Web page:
Wednesday, January 25, 2012

Tintinnabulation


Charlie from Traverse City asked about the word tintinnabulation. At the core is the Latin verb tintinnare, to ring, clink, or jingle. If you say “tin-tin” aloud, you can hear that it is an approximation or imitation of a bell sound. That makes it onomatopoeia – the sound suggests the sense of the word. (Inescapably, I picture a belly dancer plying her finger cymbals.)


The OED points to the –bulation segment as a suffix of instrument. The Oxford English Dictionary also labels all variants of the word as pedantic. In other words, your average churchgoer isn’t going to remark that the bells are particularly tintinnabulent on any given Saturday or Sunday.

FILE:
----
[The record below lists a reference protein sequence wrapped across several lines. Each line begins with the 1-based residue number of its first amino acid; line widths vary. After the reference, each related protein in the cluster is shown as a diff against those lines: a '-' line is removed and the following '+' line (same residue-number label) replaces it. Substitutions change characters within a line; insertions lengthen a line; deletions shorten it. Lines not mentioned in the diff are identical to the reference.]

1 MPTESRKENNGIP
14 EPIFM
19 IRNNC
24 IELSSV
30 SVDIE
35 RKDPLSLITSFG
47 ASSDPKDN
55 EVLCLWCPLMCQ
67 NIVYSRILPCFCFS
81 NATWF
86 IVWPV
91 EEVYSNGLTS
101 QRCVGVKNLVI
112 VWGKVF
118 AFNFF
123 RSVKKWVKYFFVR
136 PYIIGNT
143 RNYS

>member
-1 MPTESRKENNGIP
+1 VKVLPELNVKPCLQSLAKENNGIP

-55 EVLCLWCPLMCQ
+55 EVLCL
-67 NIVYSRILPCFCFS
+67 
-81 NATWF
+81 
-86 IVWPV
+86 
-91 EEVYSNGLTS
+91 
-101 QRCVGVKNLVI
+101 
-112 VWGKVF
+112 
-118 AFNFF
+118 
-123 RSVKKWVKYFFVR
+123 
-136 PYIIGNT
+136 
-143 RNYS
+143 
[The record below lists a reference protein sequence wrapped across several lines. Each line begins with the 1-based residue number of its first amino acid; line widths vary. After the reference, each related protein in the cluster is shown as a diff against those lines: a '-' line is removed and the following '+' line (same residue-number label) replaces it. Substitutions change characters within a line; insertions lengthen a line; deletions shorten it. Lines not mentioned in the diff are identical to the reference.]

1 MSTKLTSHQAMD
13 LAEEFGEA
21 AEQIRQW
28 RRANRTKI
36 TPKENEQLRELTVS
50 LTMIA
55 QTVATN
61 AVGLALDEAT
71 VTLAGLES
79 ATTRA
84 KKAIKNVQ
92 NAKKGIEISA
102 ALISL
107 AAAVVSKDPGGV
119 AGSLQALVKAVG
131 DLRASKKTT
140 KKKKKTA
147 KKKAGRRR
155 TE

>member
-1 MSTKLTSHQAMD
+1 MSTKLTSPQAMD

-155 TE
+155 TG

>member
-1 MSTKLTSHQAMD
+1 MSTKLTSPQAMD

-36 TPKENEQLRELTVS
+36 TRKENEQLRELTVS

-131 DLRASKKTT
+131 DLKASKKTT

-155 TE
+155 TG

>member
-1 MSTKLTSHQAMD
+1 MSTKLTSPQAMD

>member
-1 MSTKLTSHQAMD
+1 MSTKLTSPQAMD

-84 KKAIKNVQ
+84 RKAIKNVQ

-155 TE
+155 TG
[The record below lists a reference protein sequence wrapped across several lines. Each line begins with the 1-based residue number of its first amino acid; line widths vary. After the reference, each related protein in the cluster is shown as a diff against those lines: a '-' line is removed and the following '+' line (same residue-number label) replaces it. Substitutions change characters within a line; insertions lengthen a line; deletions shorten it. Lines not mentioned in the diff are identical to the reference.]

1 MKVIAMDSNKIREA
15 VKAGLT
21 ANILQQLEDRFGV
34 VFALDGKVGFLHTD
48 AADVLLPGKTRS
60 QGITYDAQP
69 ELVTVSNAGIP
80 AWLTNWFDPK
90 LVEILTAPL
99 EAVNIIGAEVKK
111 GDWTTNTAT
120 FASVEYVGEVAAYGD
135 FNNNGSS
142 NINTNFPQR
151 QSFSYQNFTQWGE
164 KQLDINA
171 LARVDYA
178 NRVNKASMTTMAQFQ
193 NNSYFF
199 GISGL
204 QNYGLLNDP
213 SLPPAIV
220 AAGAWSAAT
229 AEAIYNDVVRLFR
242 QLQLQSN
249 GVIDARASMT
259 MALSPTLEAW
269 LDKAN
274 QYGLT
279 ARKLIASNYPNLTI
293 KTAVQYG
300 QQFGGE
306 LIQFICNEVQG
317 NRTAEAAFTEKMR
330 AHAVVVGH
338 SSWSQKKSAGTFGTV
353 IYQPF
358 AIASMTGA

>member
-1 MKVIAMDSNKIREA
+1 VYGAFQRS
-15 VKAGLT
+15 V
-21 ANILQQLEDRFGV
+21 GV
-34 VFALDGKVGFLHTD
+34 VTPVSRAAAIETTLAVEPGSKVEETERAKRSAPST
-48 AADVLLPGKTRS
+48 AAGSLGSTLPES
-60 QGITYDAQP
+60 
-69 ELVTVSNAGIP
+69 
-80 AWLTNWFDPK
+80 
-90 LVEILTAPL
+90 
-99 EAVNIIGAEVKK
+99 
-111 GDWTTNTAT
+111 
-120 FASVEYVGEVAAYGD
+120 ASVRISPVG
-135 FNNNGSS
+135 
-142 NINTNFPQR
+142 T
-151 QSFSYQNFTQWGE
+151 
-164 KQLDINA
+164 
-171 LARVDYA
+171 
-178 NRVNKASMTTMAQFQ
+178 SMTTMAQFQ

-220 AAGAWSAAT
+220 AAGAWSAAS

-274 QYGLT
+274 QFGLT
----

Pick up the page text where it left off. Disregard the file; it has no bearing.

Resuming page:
The word would probably have died out as being too arch or bookish had it not been for Edgar Allen Poe. In the late 1840s, he wrote a poem titled The Bells, and he found the word very useful in establishing the desired meter in stanza 1.

Hear the sledges with the bells -

Silver bells!

What a world of merriment their melody foretells!

How they tinkle, tinkle, tinkle,

In the icy air of night!

While the stars that oversprinkle

All the heavens, seem to twinkle

With a crystalline delight;

Keeping time, time, time,

In a sort of Runic rhyme,

To the tintinnabulation that so musically wells

From the bells, bells, bells, bells,

Bells, bells, bells -

From the jingling and the tinkling of the bells.


Available from McFarland & Co.: Word Parts Dictionary, 2nd edition

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